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From Page One Madison Enterprise-Recorder 3 www.greenepublishing.com Friday, January 24, 2014 World NewsBy Rose KleinDriver Leaves Crash Scene With Man In Windshield In Manitowoc, Wis., a drunken driver hit a man delivering newspapers on his bicycle and drove off with the paper carrier stuck in his windshield. Steven Gove, 56, was on his threewheeled delivery bicycle when a 20-year-old man hit him and sent Gove crashing through the car’s windshield. “My entire torso was inside the car,” Gove said. “Well, when I realized I was in his car, I said, ‘Hello! How do you do? I’m the guy you hit on the bicycle.’” Instead of stopping, the man drove another block to his home and locked the car from the outside. It was then the man noticed Gove sitting in his car and asked who he was and what he was doing inside his car. Gove said, “I’m the guy you hit on the bicycle. I went through your windshield!” Gove was not seriously injured. “I don’t hold any grudges. It was an accident,” Gove said. “But I just don’t understand why he didn’t see me.” The suspect was charged with causing injury while driving drunk, hit and run and failure to render aid. Man Claims Not Bathing Keeps Him Healthy In Southern Iran, a man by the name of Amou Haji claims he hasn’t bathed in 60 years because he believes cleanliness will bring him sickness. Haji currently holds the title of “Dirtiest Man in the World.” The previous holder for not bathing was 66year-old Kailash Singh, an Indian man who went over 38 years without washing. Haji was described as having “emotional setbacks” in his youth and in addition to the bathing issue, enjoys dining on the rotten meat of dead porcupines and smokes a pipe lled with animal feces. Haji also alternates between living in a brick shack and a grave-like hole in the ground to keep him grounded and in touch with the reality of life. Man Turns Violent Over Dirty Dishes In Tenn., a 23-yearold man is facing domestic assault charges after becoming violent with his 41-year-old mother about washing dirty dishes. When the mother refused to return his cell phone charger until he nished washing dishes, the man began breaking things in the kitchen. The woman called the police before being chased into a bedroom by her son, where she locked herself in. He forced himself into the room by unlocking the door with a credit card and then pinned his mother behind the door. After police responded to the mother’s call for help, the man admitted “throwing a glass in the sink, breaking it, and slamming the door of the dishwasher causing some minor damage.” Ofcer Stuart Ogg said, “He (the man) stated he was wanting the charger for his phone but his mother would not give it to him until the dishes were put away.” The MadisonEnterprise-Recorder PublisherEmerald GreeneSenior Staff WriterJacob BembryStaff WritersLynette Norris, Rose KleinGraphic DesignerTori SelfAdvertising Sales RepresentativesJeanette Dunn, Shanna SwopeBookkeeperBrooke KinsleyClassified and Legal AdsCheltsie KinsleyDeadline for classi“eds is Monday at 3 p.m.Deadline for legal advertisements is Wednesday at 3 p.m. There will be a $7 charge for affidavits.Circulation DepartmentSheree MillerSubscription Rates:In-County $35 Out-of-County $45 E-Edition $25 ($5 add on to existing subscription) (State & local taxes included)Since 1865 -Telling it like it is with honesty and integrity.ŽThe Madison The Madison Enterprise-Recorder Enterprise-RecorderMadison Recorder established 1865 New Enterprise established 1901 Consolidated June 25, 1908 Published weekly by Greene Publishing Inc., 1695 S SR 53, Madison, FL 32340. Periodicals postage PAID at Madison Post Of“ce 32340. Publication No. 177.400. POSTMASTER: Send address changes to The Madison Enterprise-Recorder P.O. Drawer 772, Madison, FL 32341-0772.This newspaper reserves the right to reject any advertisement, news matter or subscriptions that, in the opinion of the management, will not be for the best interest of the county and/or the owners of this newspaper, and to investigate any advertisement submitted.All photos given to Greene Publishing Inc. for publication in this newspaper must be picked up no later than 6 months from the date they are dropped off. Greene Publishing Inc. will not be responsible for photos beyond said deadline.P.O. Box 772 € Madison, FL 32341 1695 South SR 53 € Madison, FL 32340 (850) 973-4141 € Fax: (850) 973-4121 greenepub@greenepublishing.com www.greenepublishing.com 2013UWBB Holds Drawing For Super Bowl Sunday TicketsBy Rose KleinGreene Publishing, Inc.The 2013-2014 United Way of the Big Bend (UWBB) campaign is drawing to a close and as a nale will be giving out two tickets for one lucky person to attend Super Bowl XLVIII on Feb. 3 in New Jersey’s MetLife Stadium. The tickets are valued at more than $1,000 each. The United Way is asking for a $25 donation per entry, with no limit on the number of chances entered per person. The drawing will be held on Wednesday, Jan. 29 and the winner will be notied by telephone. For rules and more details, please visit www.uwbb.org. communities. He was very familiar with all those communities and the area surrounding them, and a big part of the grants administration modus operandi was the long-term relationships he had developed with the people and the communities he had worked with on those projects over the years. It was as much about those relationships and knowing who could make things happen, as it was about technical expertise. Other competing rms included Fred Fox Enterprises, Inc., a 30-year-old rm headquartered in St. Augustine, but with economic development projects to its name all over North Florida. Susan Emrich of David H. Melvin, Inc., established in 1989, gave an enthusiastic presentation, with a rm that could provide both administration and engineering services. “Having everything together under one roof is a powerful tool,” she said. “It would be a pleasure to be assigned to work with Madison, because that’s home.” In fact, David H. Melvin, Inc. did score a little higher than Parrish when the commissioner did their initial rankings during the presentations, coming in at 371 points to Parrish’s 365. It was a close race, and Attorney Tommy Reeves, in response to a question from one of the commissioners said that the board was not bound by the rankings, but if they wanted to go with a rm other than the top-ranked, it would be a good idea to give a reason, even though it was only a six-point spread. The reason, articulated by Commissioner Ronnie Moore, who had worked with both Melvin and Parrish in the past and commended them both, was that he felt it would be better not to have both grant administration and project engineering services under one roof. Having two different entities looking at the project from different sides seemed like a better way to proceed. The commission mostly agreed, and voted to award the contract to Parrish. Grant Cont. From Page 1 Town Council Cont. From Page 1serve as Acting Town Manager, compensation commensurate with additional duties and responsibilities, until such time as a permanent Town Manager is hired.” The absence of a Town Manager in 2013 was a prominent problem for the council on how to go about lling the position. This amendment would give protocol if the Town Manager position were to become vacant again. The nal proposed amendment addresses rewording of the Charter so that it is politically correct by reading gender neutral. The proposal reads, “The Charter of the Town of Greenville shall be revised to incorporate gender neutral language. To wit, “councilman” shall be “councilmember” and “he” shall be “he/she.”" The Council voted two to one to approve these changes to the Charter at the City Hall meeting, this past Tuesday, Jan.21. The three amendments will be on the ballot at the upcoming election, March 11, 2014 and voted on by the citizens of Greenville. Burglary Cont. From Page 1curred on Friday morning, Jan. 3. Police Ofcer J. Dewey made contact with Edrick Emanuel, 19, in reference to an active warrant on him at the time. He was arrested and transported to the Madison County Jail. According to a Madison Police Department report, on Wednesday, Jan. 22, Ofcer Dewey and Ofcer Chris Cooks made contact with Emanuel, while still in the county jail, in reference to his involvement in the burglary of the Gunslingers Pawn Shop. Emanuel then stated he had broken into Gunslingers by busting the window out and then also admitted he had stolen an Xbox 360, two IPods, and a cell phone. Emanuel has been charged with burglary to a structure and grand theft. Arson Cont. From Page 1the Madison County Building Inspectors Ofce concerning a Barbara Tyson calling the building inspector and making threats toward him and an Ofcer employed with the Sheriff’s Ofce. Tyson called again while Investigators were present at the Inspectors ofce and they too heard the threats she made as she further advised that she was en route to burn the deputy’s home and then going to burn the building inspectors’ home. While investigators initiated cell phone tracking to locate the position of Tyson, other ofcers were assigned to the areas of the residences of threat. Deputy Chris O’Brian located Tyson on Seaboard Street, in Lee, as she was attempting to locate the Deputy’s residence. Tyson was taken into custody as she continued to make threats of bodily harm against a Sheriff’s Ofce Deputy. Barbara Tyson was arrested and charged with attempted arson. Additional charges are pending. Mischief Cont. From Page 1residence, Ofcer Spicer was informed that Graham had originally begun violently banging on the door of the residence and demanding the victim to come outside. The victim then observed Graham waving an aluminum baseball bat at him. At that point, a witness intervened, at which time the defendant then struck the front glass porch door with the bat, causing both the upper and lower glass to break. When informed that law enforcement was being called, Graham left the property. Ofcer Spicer made contact with Graham and she was placed under arrest and charged with aggravated assault and criminal mischief. Impact Fee Cont. From Page 1think about. The wastewater plant would need to be updated from time to time as well. “We need to think about where we need to go with our water system in 10 to 15 years,” he said. After several minutes of discussing both sides of the matter, Commissioner Stanley made the motion to extend the moratorium another six months. The measure passed three to one, with Commissioner Judy Townsend casting the dissenting vote. (Commissioner Jim Catron was absent for medical reasons). Jessica Graham Rainfall Cont. From Page 1inches higher than the long-term average of 54.61 inches. Decits of up to 15 inches, however, persisted in certain areas, including the upper Aucilla basin in Jefferson County. And the average rainfall for the three-month period ending Dec. 31 was 1.1 inches lower than the long-term average of 8.4 inches. Madison County received 3.66 inches, compared with the December average of 3.79 inches. Madison County received 58.91 inches during the last 12 months, or 105 percent of the annual normal. Jefferson County, meanwhile, received 3.40 inches, compared with the December average of 4.25 inches. The county received 55.19 inches of rainfall during the last 12 months, or 91 percent of the annual normal. With the exception of a few rivers, the levels of most waterways in the district remained generally normal. Lake levels likewise remained generally stable, if slightly below their long-term averages. And Sneads Smokehouse in Jefferson in particular dropped at least six inches below it's lowest recorded level. The report notes that in November, “The Florida Fish and Wildlife Conservation Commission completed a hydrologic restoration project at the site that entailed the removal of a 1960s-era earthen dam that had separated the lake from a sinkhole.” “It is not known at this time how future uctuations will compare to past behavior based on 37 years of records,” the reports states, adding that statistics will be updated annually to reect changes in the lake’s hydrology. Groundwater levels varied, with some monitoring wells showing a drop, others an increase and yet others remaining stable. “One quarter of the wells had levels below their long-term median, and one well in northern Jefferson County remained below the 25thpercentile,” the report states. The National Weather Service Climate Prediction Center’s threemonth outlook shows a potential below normal precipitation through March. The SRWMD continues its Phase I Water Shortage Advisory, which urges the voluntary reduction of unnecessary water usage. The SRWMD encompasses all or parts of 15 counties in north-central Florida, including Madison and the eastern portion of Jefferson. The monthly report is a compilation of data collected from radar-derived rainfall estimates, groundwater and surface water levels, river ows and other sources.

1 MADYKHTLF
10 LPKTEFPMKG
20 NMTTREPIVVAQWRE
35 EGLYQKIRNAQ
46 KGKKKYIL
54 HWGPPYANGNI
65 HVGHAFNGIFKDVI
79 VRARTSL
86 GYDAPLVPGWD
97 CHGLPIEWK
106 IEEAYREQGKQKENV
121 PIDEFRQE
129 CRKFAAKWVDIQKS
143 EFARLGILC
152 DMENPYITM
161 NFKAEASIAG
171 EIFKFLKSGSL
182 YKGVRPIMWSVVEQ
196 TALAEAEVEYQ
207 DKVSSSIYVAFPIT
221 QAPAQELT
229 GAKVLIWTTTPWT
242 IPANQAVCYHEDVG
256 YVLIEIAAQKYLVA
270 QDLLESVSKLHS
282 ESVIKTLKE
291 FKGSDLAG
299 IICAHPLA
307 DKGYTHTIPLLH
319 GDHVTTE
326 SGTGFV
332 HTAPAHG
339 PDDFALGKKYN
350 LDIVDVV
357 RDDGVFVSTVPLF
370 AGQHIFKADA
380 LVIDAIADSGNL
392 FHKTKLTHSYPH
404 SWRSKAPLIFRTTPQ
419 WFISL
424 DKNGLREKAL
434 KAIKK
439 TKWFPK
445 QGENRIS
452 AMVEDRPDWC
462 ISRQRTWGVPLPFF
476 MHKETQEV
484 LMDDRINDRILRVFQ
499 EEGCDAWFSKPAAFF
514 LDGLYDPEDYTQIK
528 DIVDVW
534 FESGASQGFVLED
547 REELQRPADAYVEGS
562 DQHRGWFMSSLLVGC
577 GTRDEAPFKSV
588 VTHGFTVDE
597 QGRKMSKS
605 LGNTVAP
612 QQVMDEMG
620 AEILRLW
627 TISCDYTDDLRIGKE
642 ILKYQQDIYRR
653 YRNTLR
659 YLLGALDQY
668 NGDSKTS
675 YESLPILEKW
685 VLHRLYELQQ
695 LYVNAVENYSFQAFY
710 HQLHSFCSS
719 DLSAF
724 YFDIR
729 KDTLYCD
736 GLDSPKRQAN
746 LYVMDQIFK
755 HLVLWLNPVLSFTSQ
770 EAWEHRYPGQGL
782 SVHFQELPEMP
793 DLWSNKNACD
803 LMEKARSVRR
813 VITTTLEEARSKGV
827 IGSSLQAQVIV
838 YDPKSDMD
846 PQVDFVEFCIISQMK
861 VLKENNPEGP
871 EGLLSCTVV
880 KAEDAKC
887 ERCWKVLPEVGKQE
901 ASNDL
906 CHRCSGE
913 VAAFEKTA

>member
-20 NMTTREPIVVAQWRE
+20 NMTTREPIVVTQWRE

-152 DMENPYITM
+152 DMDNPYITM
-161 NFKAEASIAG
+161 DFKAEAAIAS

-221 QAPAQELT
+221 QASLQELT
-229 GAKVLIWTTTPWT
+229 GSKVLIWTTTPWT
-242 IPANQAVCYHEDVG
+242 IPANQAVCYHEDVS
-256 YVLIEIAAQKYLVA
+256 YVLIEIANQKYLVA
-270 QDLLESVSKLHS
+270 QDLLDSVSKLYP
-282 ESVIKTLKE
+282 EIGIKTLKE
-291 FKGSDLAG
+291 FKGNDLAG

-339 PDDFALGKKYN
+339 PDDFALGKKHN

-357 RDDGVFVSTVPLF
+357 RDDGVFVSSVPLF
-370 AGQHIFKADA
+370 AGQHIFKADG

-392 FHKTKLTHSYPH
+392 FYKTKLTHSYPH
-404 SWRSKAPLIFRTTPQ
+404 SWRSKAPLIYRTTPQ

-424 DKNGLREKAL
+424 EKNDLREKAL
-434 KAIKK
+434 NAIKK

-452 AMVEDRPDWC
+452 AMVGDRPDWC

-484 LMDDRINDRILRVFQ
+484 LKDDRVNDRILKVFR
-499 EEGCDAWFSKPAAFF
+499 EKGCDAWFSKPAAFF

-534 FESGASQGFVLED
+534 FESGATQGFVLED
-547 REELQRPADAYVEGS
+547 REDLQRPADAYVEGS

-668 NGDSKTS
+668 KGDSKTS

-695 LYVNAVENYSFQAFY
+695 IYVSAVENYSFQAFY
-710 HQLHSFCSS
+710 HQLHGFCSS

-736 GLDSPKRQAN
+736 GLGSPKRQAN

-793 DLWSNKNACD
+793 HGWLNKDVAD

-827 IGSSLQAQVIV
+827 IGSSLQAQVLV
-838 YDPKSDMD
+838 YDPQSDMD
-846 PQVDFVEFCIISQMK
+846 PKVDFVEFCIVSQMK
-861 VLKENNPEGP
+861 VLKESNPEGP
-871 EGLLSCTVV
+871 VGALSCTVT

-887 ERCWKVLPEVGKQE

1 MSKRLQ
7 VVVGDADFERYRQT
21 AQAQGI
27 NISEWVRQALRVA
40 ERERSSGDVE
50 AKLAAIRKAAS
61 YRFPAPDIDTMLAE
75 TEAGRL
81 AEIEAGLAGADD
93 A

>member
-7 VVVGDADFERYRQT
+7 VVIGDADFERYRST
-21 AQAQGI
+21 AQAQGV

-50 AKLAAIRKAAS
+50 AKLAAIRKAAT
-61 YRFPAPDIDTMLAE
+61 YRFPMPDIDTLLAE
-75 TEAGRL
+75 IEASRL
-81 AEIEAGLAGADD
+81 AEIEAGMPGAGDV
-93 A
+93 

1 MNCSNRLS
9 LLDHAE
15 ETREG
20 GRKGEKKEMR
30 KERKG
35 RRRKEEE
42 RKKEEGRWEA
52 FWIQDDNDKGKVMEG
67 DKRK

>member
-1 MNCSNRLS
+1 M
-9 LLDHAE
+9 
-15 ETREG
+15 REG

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Around Madison County4 Madison Enterprise-Recorderwww.greenepublishing.com Friday, January 24, 2014 Community Calendar January 26The Lighthouse Children’s Home will be visiting Mt. Olive Baptist Church in Madison on January 26 at 6 p.m. Come to this service for a time of singing, testimonies and a very special blessing. For more information call (850) 973-2070.February 1It’s that time of year again! It is time for the Annual West Virginia Native Reunion. Folks from West Virginia will converge in Lake City for their annual West Virginia reunion. Guests will be able to share stories about their home state and share in fun and fellowship. The reunion will be held at noon on Feb. 1 at Epiphany Church, in the social hall, in Lake City. A catered lunch will be provided. Epiphany Church is located at 1905 SW Epiphany Court. The RSVP deadline is Jan. 22. RSVP to (386) 9846938 or mtmama@att.net. February 10A new smoking cessation class will be held Monday, Feb. 10, at 5:30 p.m. at the Madison County Health Department. The class is free and there will be free lozenges, gum or patches. February 14Sheriff Ben Stewart cordially invites you to his Valentine’s Day Heart Ball, featuring dinner and fabulous entertainment to benet the Florida Sheriff’s Youth Ranches at 7 p.m. at the Pinetta Community Center, 401 Empress Tree Ave. in Pinetta. Menu: Steak or grilled chicken, baked potato, salad, bread, tea and dessert bar. There will be entertainment by the Madison County Sheriff’s Ofce and semi-formal dress, with a photo shoot. Couples, $30; couples with two children, $45, singles, $15. For tickets and RSVP, contact Tammy at the Madison County Sheriff’s Ofce, (850) 9734151.February 26Sunday Drive, featuring Jeff Treece, will be in concert on Wednesday, Feb. 26, at 7 p.m. at Midway Church of God. Jeff Treece and his brother, Duck, have performed with their former band, the Jeff Treece Band, on the Grand Ole Opry. Join the Sunday Drive for a night of comedy, as well as sharing the Word of God, at Midway Church of God, located at 2849 SE Midway Church Road in Lee. FEED TIMESHow to use: The major and minor feeding times for each day are listed below. The major feeding times are the best for the sportsman and last about 2 hours, the minor feeding times can also have good success, but last only about 1 hour. Good luck and be careful out there. Major feed times are marked by an asterisk (*) The Week Of January 24 January 30, 2014 Friday January 24 *5:30 AM 11:30 AM *6:00 PM Saturday January 25 12:10 AM *6:10 AM 12:20 PM *6:40 PM Sunday January 26 12:55 AM *7:10 AM 1:10 PM *7:30 PM Monday January 27 1:45 AM *7:55 AM 2:10 PM *8:30 PM Tuesday January 28 2:40 AM *8:50 PM 3:00 PM *9:20 PM Wednesday January 29 3:30 AM *9:50 AM 4:10 PM *10:20 PM Thursday January 30 4:30 AM *10:45 AM 4:55 PM *11:10 PM Garden Club Members Enjoy A Day Of Oriental CultureSubmitted by Sara AdamsMembers of the Madison Garden Club enjoyed a day of Oriental culture at the home of Martha Beggs. After coffee, the day started with a DVD by Professor Vera Arnold. Tokyo-trained and certied in the art of Ikebana, Japanese ower arranging, Vera demonstrated eight of the various styles of the traditional ower arrangements. Following the class the ladies enjoyed lunch and then proceeded to try their own hand at the Oriental art. Sara Adams and Mina Bloodworth provided some further instructions. Everyone went home with a piece of the Orient.Photo SubmittedGarden Club members enjoyed a day of Oriental culture at the home of Martha Beggs. Shown sitting is Sara Adams and shown standi ng from left to right are Tootie Walley, Mina Bloodworth, Martha Beggs, Nora Walker, Jean Fiori, Louanna Forness, Jackie Kirkland, Rosie Leggett and Suza nne Milliron.